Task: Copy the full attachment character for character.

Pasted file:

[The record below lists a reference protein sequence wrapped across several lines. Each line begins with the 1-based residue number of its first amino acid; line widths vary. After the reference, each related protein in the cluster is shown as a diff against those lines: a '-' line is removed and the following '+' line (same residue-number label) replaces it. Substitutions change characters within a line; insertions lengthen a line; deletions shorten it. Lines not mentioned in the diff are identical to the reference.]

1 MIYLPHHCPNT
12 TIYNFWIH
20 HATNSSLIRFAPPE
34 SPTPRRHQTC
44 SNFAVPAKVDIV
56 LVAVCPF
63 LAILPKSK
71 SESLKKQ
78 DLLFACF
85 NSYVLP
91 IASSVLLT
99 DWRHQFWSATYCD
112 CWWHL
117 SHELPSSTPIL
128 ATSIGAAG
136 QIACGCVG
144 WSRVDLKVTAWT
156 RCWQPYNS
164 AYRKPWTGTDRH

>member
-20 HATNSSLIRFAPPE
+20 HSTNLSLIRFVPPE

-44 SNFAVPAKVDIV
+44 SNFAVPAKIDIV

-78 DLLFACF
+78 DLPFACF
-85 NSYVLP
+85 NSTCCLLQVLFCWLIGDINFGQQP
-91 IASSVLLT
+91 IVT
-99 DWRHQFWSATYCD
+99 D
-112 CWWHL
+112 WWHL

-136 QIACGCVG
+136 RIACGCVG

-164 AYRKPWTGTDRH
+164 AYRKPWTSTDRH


[The record below lists a reference protein sequence wrapped across several lines. Each line begins with the 1-based residue number of its first amino acid; line widths vary. After the reference, each related protein in the cluster is shown as a diff against those lines: a '-' line is removed and the following '+' line (same residue-number label) replaces it. Substitutions change characters within a line; insertions lengthen a line; deletions shorten it. Lines not mentioned in the diff are identical to the reference.]

1 MIYLPHHCPNT
12 TIYNFWIH
20 HATNSSLIRFAPPE
34 SPTPRRHQTC
44 SNFAVPAKVDIV
56 LVAVCPF
63 LAILPKSK
71 SESLKKQ
78 DLLFACF
85 NSYVLP
91 IASSVLLT
99 DWRHQFWSATYCD
112 CWWHL
117 SHELPSSTPIL
128 ATSIGAAG
136 QIACGCVG
144 WSRVDLKVTAWT
156 RCWQPYNS
164 AYRKPWTGTDRH

>member
-20 HATNSSLIRFAPPE
+20 HSTNLSLIRFVPPE

-44 SNFAVPAKVDIV
+44 SNFAVPAKIDIV

-78 DLLFACF
+78 DLPFACF
-85 NSYVLP
+85 NSTCCLLQVLFCWLIGDINFGQQP
-91 IASSVLLT
+91 IVT
-99 DWRHQFWSATYCD
+99 D
-112 CWWHL
+112 WWHL

-136 QIACGCVG
+136 RIACGCVG

-164 AYRKPWTGTDRH
+164 AYRKPWTSTDRH